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A nearly perfect ring of hot, blue stars pinwheels about the yellow
nucleus of an unusual galaxy known as Hoag's Object. This image
from NASA's Hubble Space Telescope captures a face-on view of
the galaxy's ring of stars, revealing more detail than any existing
photo of this object. The image may help astronomers unravel clues
on how such strange objects form.
The entire galaxy is about 120,000 light-years wide, which is
slightly larger than our Milky Way Galaxy. The blue ring, which is
dominated by clusters of young, massive stars, contrasts sharply
with the yellow nucleus of mostly older stars. What appears to be
a "gap" separating the two stellar populations may actually contain
some star clusters that are almost too faint to see. Curiously, an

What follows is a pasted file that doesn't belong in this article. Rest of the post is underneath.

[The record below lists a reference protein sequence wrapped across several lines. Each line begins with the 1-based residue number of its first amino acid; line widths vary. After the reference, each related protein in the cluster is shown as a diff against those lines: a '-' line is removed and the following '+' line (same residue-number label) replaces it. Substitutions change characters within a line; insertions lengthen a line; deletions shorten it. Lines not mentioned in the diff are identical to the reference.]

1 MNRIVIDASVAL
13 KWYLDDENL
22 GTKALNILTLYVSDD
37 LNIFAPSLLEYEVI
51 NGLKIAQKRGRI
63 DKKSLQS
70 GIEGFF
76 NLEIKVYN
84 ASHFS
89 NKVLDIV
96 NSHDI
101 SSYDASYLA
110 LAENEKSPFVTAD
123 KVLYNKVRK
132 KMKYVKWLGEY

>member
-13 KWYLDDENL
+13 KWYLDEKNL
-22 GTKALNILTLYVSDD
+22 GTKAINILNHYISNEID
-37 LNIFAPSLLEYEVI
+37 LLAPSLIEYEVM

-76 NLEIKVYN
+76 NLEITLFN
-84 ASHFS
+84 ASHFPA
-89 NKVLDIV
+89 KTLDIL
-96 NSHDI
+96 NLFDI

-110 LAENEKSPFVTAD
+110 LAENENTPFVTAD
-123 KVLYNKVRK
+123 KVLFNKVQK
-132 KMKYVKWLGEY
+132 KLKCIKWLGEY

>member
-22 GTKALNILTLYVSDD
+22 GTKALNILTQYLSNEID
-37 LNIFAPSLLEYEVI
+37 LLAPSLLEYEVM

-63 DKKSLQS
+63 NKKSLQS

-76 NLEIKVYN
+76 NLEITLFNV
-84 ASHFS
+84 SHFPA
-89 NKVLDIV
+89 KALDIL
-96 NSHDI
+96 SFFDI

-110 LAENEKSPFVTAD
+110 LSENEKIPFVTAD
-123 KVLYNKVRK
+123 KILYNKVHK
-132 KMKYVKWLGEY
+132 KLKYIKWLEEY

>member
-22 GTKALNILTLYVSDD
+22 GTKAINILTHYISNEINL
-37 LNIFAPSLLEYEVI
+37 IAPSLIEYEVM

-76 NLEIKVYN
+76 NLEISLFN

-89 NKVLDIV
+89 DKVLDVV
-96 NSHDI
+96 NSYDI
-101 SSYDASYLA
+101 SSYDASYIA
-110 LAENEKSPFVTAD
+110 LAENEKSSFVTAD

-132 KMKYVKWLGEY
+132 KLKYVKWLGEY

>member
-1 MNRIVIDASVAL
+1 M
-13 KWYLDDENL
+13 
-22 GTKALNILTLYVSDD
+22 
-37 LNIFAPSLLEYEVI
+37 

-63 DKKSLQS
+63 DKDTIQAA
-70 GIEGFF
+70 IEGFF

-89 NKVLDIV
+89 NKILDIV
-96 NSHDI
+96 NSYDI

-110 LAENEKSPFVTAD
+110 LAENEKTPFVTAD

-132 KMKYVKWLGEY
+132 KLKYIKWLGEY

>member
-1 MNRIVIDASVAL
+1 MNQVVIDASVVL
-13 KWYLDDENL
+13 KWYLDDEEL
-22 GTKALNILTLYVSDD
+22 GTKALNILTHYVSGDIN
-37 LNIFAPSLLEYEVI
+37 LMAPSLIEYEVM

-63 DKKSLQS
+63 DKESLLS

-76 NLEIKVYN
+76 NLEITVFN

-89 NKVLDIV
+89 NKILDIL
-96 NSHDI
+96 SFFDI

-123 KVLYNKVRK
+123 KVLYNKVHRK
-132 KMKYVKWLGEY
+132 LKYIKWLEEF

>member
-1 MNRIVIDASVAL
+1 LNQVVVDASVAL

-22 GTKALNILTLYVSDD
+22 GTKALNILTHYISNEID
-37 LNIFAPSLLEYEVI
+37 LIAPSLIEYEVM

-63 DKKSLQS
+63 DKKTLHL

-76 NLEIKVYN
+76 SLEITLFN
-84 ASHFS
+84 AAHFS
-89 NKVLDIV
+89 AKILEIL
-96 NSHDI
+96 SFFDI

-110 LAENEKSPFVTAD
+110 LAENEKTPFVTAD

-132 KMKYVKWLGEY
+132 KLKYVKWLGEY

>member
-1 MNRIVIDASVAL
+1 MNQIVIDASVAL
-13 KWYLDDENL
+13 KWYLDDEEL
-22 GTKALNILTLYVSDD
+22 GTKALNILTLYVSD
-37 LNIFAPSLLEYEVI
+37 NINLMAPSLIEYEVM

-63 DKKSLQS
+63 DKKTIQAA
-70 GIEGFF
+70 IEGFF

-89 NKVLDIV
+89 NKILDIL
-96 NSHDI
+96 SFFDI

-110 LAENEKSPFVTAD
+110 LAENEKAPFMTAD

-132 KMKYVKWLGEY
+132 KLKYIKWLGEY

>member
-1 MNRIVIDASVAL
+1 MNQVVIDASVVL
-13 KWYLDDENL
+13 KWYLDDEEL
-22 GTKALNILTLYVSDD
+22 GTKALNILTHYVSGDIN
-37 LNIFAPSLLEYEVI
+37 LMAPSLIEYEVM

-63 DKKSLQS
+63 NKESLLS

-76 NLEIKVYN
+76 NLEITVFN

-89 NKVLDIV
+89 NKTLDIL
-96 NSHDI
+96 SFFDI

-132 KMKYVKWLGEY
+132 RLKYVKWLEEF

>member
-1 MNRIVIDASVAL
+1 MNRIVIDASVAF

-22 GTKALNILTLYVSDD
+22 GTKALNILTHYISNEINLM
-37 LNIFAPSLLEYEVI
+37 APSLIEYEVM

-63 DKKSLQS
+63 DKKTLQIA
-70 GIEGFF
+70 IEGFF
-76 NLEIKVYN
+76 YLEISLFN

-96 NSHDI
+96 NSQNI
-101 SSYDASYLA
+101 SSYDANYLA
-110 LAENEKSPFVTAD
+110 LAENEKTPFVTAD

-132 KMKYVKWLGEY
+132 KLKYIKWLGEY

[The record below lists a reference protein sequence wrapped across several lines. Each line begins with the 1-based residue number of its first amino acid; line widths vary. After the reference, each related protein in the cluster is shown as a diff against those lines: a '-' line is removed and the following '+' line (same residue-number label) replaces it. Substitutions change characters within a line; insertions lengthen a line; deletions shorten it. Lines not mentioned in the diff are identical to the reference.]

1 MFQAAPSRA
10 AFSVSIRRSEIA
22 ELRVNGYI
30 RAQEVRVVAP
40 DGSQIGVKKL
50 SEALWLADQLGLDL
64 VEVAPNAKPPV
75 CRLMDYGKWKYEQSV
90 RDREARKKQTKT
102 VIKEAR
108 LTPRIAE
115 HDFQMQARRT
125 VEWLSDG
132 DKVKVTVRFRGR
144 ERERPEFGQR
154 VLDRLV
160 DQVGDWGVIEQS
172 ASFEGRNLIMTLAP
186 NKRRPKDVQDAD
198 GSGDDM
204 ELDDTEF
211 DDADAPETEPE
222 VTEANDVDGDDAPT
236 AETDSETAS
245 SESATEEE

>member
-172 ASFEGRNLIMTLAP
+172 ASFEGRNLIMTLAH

object that bears an uncanny resemblance to Hoag's Object can be
seen in the gap at the one o'clock position. The object is probably
a background ring galaxy.
Ring-shaped galaxies can form in several different ways. One
possible scenario is through a collision with another galaxy.
Sometimes the second galaxy speeds through the first, leaving a
"splash" of star formation. But in Hoag's Object there is no sign
of the second galaxy, which leads to the suspicion that the blue
ring of stars may be the shredded remains of a galaxy that passed
nearby. Some astronomers estimate that the encounter occurred about
2 to 3 billion years ago.
This unusual galaxy was discovered in 1950 by astronomer Art Hoag.
Hoag thought the smoke-ring-like object resembled a planetary
nebula, the glowing remains of a Sun-like star. But he quickly
discounted that possibility, suggesting that the mysterious object
was most likely a galaxy. Observations in the 1970s confirmed this
prediction, though many of the details of Hoag's galaxy remain a
The galaxy is 600 million light-years away in the constellation
Serpens. The Wide Field and Planetary Camera 2 took this image
on July 9, 2001.
September 5, 2002
Credits: NASA and the Hubble Heritage Team (STScI/AURA)
Acknowledgment: Ray A. Lucas (STScI/AURA)